Before we could leave Wagga Wagga, Sue had some clothes shopping to do. It was by way of replacement actually, as she had discovered the two quality tops she had bought with her, had disappeared. Upon reflection, the most likely theft scenario wasfrom the washing lines at Adelaide.
After an hour of browsing, two new tops were selected, but the ensuing time allowed the boys and I to make some purchases from the sports store. Chris walked away with a batting helmet, myself a set of batting gloves and we also had a practice ball between the three of us. As Sarah had broadened her wardrobe with two, new pair of pants and a top during a visit to the shops on the previous afternoon, we had all exercised our consumerism during the previous 24 hours.
We returned to the cabin for the trailer and pulled away from Wagga Wagga with an enhanced view over that which we held from our Victorian Trip. On that occasion, we had been jostled and hassled when shopping in the last rush before Christmas Day, so it was good to see not all episodes in this large rural city of 56 000 people had to be negative.
The Hume Highway - the main north I south road between Sydney and Melbourne - was reached quickly, as it is slightly less than 50kms east of Wagga Wagga and shortly after, we were turning onto the Snowy Mountains Highway. From here, we travelled through a succession of towns which my sister Jenny and her husband Doug had lived in since their move south from Uralla.
Approximately 80kms past Tumut, we reached the Yarrangobilly River and the small flat which hosted the village of Yarrangobilly up until the early 1970's. All that remains now is Cotterill Cottage, which served as the post office from 1905 until 1970. The area is owned and operated by the National Parks and is part of Kosciusko NP. Picnic tables and pit toilets have been set up here for campers and sitting eating lunch. Sue and I reminisced about our previous visit here, sixteen years ago. We had camped on the flats here, when it was in its fledgling days as a National Park and had marvelled at the cold, clear water and the quiet. The other strong memory was the millions of flies which descended on us. Thankfully, no remnants bothered us during our lunch.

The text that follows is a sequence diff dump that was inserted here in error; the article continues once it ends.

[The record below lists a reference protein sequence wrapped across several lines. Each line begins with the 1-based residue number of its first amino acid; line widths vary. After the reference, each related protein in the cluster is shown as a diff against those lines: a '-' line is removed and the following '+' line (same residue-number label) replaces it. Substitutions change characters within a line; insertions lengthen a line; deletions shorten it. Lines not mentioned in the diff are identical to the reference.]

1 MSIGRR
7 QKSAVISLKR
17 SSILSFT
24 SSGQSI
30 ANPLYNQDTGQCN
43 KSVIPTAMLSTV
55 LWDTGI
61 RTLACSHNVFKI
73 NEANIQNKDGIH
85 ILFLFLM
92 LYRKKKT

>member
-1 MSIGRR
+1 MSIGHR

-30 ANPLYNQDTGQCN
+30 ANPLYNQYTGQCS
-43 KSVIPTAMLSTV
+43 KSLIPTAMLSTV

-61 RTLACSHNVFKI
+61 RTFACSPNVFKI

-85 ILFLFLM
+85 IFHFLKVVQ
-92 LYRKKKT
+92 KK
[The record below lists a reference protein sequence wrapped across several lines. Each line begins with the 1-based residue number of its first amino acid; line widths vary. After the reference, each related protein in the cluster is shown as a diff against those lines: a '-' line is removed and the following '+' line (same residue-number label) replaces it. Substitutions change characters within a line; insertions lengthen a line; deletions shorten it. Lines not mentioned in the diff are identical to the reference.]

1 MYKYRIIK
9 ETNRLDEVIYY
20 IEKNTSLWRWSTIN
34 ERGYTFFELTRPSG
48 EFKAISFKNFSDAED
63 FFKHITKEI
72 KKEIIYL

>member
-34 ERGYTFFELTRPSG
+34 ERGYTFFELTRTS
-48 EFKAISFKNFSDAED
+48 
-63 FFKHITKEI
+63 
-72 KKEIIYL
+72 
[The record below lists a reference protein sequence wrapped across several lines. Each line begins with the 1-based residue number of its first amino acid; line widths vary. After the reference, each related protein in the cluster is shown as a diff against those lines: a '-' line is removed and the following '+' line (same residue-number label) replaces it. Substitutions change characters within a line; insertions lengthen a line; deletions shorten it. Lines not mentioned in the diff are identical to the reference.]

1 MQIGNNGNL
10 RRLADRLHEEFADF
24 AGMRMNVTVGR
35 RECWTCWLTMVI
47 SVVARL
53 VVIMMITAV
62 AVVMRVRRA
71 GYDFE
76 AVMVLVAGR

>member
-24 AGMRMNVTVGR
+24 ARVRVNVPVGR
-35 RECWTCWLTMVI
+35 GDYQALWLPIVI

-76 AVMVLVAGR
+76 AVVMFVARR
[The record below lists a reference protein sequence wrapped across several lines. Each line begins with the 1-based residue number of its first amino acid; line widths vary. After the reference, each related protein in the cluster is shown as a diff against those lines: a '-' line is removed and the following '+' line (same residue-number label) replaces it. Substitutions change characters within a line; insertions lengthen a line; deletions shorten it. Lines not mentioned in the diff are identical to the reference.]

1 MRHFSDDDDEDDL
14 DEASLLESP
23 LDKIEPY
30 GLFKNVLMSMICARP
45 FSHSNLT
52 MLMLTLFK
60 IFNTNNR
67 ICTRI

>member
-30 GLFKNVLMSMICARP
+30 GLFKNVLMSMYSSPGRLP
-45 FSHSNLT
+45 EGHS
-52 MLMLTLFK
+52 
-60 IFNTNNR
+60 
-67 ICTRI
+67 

The river was flowing strongly, no doubt fuelled by spring melt from the snow and we watched as a
canoeist set off from nearby.
After lunch, we passed Talbingo and climbed the long , steep hill leading away from it. This was the
steepest assignment the Futura had encounteredfor the trip and one could watch the fuel gauge dropping as it pulled up the hill in third gear, dragging its heavy load with it.
Mt Selwyn was virtually devoid of snow - unusual for this time of year - only small pockets of melting snow remaining on some of the protected hill sides. At one of these, we stopped and clambered out to throw snow balls and pretend we were snow bunnies. The transition from desert sands to mountain snows was dramatic on our consciousness.
Adaminaby passed us by and we reached J&D's current home, at Cooma, by mid afternoon. We found Jen in bras and panties at Grace Brothers - a statement reflecting where she works, not how she was dressed !
After a short chat, we removed ourselves and settled in at their home.
The ensuing evening was one of family fun - Kirsten and Andrew and their cute littlies, Campbell and Jossey; Jeremy and friend Sonia; Jenny and Doug; and our troops. It was a busy, noisy place to be, but one which had a great deal offamiliarity to my formative years. There was a casual and relaxed atmosphere of sharing and caring which is part of the legacy Gog and Pa have created.